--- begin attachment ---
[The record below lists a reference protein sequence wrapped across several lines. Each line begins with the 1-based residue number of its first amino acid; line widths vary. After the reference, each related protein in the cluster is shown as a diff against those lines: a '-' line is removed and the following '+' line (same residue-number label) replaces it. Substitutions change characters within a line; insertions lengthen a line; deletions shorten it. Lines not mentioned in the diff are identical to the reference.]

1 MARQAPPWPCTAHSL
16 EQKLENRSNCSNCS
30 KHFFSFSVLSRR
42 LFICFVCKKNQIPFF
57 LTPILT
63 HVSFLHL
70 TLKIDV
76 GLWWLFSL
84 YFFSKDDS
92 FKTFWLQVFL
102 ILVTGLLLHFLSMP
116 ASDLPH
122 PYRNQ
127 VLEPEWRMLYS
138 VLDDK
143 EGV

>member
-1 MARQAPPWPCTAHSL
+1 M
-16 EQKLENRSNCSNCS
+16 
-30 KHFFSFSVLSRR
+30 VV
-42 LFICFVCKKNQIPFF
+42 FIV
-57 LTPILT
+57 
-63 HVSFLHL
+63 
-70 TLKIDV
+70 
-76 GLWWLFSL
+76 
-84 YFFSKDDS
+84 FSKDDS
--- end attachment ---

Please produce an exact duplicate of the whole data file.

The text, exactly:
[The record below lists a reference protein sequence wrapped across several lines. Each line begins with the 1-based residue number of its first amino acid; line widths vary. After the reference, each related protein in the cluster is shown as a diff against those lines: a '-' line is removed and the following '+' line (same residue-number label) replaces it. Substitutions change characters within a line; insertions lengthen a line; deletions shorten it. Lines not mentioned in the diff are identical to the reference.]

1 MARQAPPWPCTAHSL
16 EQKLENRSNCSNCS
30 KHFFSFSVLSRR
42 LFICFVCKKNQIPFF
57 LTPILT
63 HVSFLHL
70 TLKIDV
76 GLWWLFSL
84 YFFSKDDS
92 FKTFWLQVFL
102 ILVTGLLLHFLSMP
116 ASDLPH
122 PYRNQ
127 VLEPEWRMLYS
138 VLDDK
143 EGV

>member
-1 MARQAPPWPCTAHSL
+1 M
-16 EQKLENRSNCSNCS
+16 
-30 KHFFSFSVLSRR
+30 VV
-42 LFICFVCKKNQIPFF
+42 FIV
-57 LTPILT
+57 
-63 HVSFLHL
+63 
-70 TLKIDV
+70 
-76 GLWWLFSL
+76 
-84 YFFSKDDS
+84 FSKDDS